The collaborative nature of the program, Belton said, is one of its strengths as well as something that will likely help elected and local officials as they work to formulate plans of their own.
“It was really great to see so many folks working together,” Belton said. “I think that was the strength of this project. Not only putting our own team together in Charles County … but to do it in collaboration with two other counties that are different, yet have similar problems. We can combine our expertise and ideas and efforts moving forward.”
Belton said he also used his platform to boast a bit about Charles County and its government staff members who participated in phase one of the program.
“I bragged on us a little bit. The other counties and [Annapolis] talked about what they’ve done, but we’ve had better results than them in a couple of areas and I was proud to point that out and make my whole team stand up and have everyone clap,” Belton said. “It was a lot of work for our employees who were in this workgroup, and it’s not like we took away their normal daily responsibilities for them to do it. I was real proud of the work they put in and the product at the end of the day.”
Of the four-pronged approach they’ve taken to addressing climate change — “mitigation, adaptation, building capacity and telling our story through public education,” Belton said —county staff have gone above and beyond embracing the education aspect, even those not in this workgroup. Charles County has had more people graduate from the state Climate Leadership Academy program than any other county, Belton said, which is a strong indicator of potential future success.
“It means our folks are not only thirsty for that knowledge and want that training, but it means we’re going to be in good stead as we plan and build projects for the future,” Belton said.
Public education efforts in the county have been successful as well, he said, and have included putting out two episodes of the county government podcast focused on the topic: One on the science of it, Belton said, and a second on adaptation measures. Those episodes — which Belton said feature appearances from state figures ranging from Treasurer Kopp and Secretary Grumbles to Gov. Larry Hogan (R) — could serve as a way for those who make the notoriously long commute out of the county every day for work to get a quick education on the matter while en route.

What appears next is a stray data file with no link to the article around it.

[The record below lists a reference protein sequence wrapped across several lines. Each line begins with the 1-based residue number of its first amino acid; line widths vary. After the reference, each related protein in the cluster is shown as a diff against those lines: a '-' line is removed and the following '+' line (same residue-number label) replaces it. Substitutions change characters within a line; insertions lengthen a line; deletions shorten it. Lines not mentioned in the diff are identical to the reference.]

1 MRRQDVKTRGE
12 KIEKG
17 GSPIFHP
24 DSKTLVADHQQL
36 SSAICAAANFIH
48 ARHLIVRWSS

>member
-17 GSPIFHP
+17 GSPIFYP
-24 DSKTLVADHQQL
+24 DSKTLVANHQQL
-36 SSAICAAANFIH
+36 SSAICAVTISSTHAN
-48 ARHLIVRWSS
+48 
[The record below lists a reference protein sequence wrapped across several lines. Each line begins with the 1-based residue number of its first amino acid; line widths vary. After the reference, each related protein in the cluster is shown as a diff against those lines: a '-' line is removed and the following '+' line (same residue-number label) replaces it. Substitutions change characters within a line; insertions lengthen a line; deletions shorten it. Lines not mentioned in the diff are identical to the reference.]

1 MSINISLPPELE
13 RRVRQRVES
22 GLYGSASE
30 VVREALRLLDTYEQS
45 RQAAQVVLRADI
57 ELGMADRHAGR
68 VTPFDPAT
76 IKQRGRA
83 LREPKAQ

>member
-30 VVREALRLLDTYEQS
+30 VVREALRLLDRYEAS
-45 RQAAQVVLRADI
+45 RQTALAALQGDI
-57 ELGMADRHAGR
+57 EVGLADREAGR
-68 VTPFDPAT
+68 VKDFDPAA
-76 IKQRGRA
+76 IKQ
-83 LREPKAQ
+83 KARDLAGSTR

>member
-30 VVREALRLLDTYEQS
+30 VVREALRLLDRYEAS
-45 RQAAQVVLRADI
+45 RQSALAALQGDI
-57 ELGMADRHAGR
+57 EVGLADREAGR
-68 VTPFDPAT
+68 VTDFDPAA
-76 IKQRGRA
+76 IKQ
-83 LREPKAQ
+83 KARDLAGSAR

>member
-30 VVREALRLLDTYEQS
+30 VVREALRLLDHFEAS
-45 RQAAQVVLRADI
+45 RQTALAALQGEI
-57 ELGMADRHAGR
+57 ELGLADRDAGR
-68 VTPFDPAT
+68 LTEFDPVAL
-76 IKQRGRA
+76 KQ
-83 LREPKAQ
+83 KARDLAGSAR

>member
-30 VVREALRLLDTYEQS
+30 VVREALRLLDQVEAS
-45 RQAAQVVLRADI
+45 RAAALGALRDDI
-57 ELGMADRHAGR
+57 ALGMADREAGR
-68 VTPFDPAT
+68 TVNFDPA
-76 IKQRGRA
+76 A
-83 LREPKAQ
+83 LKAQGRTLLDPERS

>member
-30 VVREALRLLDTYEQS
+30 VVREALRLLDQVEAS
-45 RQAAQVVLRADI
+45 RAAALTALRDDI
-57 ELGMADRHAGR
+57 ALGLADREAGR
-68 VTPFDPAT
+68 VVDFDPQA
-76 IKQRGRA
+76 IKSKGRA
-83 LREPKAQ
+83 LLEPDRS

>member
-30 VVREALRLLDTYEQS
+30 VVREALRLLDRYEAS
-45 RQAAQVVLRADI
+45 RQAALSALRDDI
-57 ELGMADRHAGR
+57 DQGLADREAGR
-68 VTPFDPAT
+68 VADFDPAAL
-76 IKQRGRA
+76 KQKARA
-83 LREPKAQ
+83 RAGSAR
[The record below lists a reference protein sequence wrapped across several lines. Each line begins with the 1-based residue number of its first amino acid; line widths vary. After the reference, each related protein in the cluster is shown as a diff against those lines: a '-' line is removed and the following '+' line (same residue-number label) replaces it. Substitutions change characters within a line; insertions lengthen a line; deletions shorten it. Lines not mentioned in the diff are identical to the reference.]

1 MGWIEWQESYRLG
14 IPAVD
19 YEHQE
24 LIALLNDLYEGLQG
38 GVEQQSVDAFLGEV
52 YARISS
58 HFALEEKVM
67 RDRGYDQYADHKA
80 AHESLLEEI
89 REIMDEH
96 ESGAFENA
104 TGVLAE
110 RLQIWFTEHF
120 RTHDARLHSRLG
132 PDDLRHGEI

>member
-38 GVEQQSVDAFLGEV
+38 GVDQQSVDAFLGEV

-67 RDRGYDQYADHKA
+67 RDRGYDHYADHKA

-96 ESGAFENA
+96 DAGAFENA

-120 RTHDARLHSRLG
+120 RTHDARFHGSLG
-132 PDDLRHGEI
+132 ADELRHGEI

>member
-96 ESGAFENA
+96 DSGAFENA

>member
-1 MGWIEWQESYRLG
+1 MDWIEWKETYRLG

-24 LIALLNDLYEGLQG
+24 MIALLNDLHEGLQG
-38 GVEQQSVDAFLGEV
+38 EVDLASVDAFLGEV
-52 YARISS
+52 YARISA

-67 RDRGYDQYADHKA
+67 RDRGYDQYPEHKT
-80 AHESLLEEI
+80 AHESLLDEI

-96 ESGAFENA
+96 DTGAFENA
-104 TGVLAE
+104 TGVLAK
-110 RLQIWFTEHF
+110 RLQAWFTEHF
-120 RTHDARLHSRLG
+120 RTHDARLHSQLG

The success of Wednesday’s meeting, Belton said, is encouraging as they begin looking for ways to pay for what they hope to achieve. Belton said he’s looking forward to continuing to work with the University of Maryland and the other counties, as well as finding more ways for Charles County to participate.
In addition to increasing public relations efforts around the topic as they move forward, Belton specifically noted a project with a company called Energy Ventures that the county is currently working on as one of the ways they’re working to be the change. They’re giving the private company land on which to install solar panels, Belton said, and then in turn will buy the electricity produced back at a reduced rate.
“We’ll be able to show folks in our county that we’re leading by example here and be able to say that 100% of the energy used by your county government is generated locally and through renewable sources,” Belton said. “I think it’ll be really cool when we get to that point to be able to tout that.”
“I think we’re in line with state efforts to make progress … to adapt to whatever changes come our way,” Belton said.